The three of us sit in throne like chairs placed in a semi-circle around the prisoner seated before us on a stool. The guards blend into the shadows around the walls, but he knows they are here.

He is the only prisoner who shows no sign of beating or torture, probably because Orsin ‘knew’ he couldn’t speak even if he wanted to.  All of the tattoos, excepting the one he had in common with the two swamp-assassins we captured, translate as ‘silent’.

“I don’t understand,” I whisper to Taver and Alan.  “Being a wolfman or invisible is useful, but being forced into silence.  Why would anyone want to do that.”

“Maybe he didn’t want it,” Taver whispers back, “Maybe the wizard wanted a messenger who couldn’t betray him.” Alan nods in agreement with him.

“We really need to do something about this damn wizard.” Taver and Alan don’t answer me because they can’t hear my almost whisper. My sword doesn’t answer either, but I still feel agreement.

“The swamp-wizard’s magic doesn’t always work here,” I tell the prisoner.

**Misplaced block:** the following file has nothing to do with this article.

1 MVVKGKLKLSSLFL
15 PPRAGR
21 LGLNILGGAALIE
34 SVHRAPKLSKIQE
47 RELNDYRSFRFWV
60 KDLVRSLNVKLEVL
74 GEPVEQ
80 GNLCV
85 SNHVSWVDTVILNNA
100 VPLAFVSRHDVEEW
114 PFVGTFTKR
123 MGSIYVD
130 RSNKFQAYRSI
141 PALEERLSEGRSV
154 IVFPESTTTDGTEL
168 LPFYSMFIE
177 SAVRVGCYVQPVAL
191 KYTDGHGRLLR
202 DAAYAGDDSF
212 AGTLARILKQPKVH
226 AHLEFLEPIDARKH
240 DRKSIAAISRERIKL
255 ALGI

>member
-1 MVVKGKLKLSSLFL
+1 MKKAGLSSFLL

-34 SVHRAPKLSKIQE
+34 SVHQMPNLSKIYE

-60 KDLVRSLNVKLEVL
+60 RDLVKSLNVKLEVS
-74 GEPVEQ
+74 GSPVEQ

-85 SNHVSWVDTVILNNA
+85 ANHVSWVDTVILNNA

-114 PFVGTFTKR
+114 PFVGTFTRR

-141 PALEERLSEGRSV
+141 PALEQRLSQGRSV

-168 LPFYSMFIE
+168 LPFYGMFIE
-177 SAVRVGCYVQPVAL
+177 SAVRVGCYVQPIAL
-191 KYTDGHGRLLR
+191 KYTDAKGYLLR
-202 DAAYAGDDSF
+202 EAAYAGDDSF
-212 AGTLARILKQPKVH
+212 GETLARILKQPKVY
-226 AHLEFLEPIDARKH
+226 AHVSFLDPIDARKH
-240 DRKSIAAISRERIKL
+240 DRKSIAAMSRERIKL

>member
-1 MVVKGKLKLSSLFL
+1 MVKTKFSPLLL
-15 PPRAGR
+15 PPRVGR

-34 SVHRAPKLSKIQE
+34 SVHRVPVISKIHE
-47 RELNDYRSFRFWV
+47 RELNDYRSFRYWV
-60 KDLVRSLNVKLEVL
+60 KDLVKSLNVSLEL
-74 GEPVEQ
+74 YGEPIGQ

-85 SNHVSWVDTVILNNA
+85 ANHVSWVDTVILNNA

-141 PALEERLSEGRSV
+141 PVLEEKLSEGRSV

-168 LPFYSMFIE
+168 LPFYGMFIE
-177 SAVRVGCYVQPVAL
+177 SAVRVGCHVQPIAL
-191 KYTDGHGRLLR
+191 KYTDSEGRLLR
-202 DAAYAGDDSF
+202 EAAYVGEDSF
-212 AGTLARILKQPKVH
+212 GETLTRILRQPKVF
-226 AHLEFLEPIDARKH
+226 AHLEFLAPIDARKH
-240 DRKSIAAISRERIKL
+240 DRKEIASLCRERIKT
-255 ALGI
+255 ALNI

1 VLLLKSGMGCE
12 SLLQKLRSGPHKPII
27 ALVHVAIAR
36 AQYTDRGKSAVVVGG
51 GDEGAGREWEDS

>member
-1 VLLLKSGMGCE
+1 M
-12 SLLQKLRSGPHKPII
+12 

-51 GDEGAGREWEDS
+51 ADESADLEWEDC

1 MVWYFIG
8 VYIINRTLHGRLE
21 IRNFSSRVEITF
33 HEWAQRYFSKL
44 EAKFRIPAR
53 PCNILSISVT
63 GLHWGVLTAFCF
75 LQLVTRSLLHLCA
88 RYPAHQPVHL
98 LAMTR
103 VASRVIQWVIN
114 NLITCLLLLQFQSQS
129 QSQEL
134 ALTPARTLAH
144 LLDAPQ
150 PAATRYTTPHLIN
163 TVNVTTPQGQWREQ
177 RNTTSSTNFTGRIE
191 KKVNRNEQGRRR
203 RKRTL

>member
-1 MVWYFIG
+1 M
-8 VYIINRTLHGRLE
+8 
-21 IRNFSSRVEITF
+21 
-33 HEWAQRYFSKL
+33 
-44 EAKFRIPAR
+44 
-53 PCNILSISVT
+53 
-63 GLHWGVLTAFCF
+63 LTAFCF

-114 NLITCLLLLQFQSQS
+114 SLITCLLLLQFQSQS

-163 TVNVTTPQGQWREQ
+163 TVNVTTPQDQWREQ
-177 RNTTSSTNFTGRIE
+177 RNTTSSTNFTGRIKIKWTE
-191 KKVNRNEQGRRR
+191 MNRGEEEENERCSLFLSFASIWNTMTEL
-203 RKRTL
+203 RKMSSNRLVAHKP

He looks at me in surprise, but I can’t tell if it is because I know about the swamp-wizard or because I am claiming flaws in his magic.

“In fact,” I continue. “We know how to removed his magic. Will gladly do that for you.”

He shakes his head wildly, and with some effort produces a rusty sounding ‘no’. His surprise deepens, as if he can’t believe the word came from his mouth.

He tries again, gags, takes a breath and manages to get out a complete sentence. “He will kill mother.”

I stare at him for a long moment, thinking, plotting. Maybe I’m more like father and Mynar than I thought I was.

“If we could free your mother, would you help us against him?”

“Brother, too?” It takes him several tries to get the two words out.

“If possible,” I agree.

We whisper and form a plan. Alan and Taver will get his story—or, more accurately, Taver will get his story and Alan will study his tattoos—and I will talk to the mercenaries, right after I get Gregor’s opinion.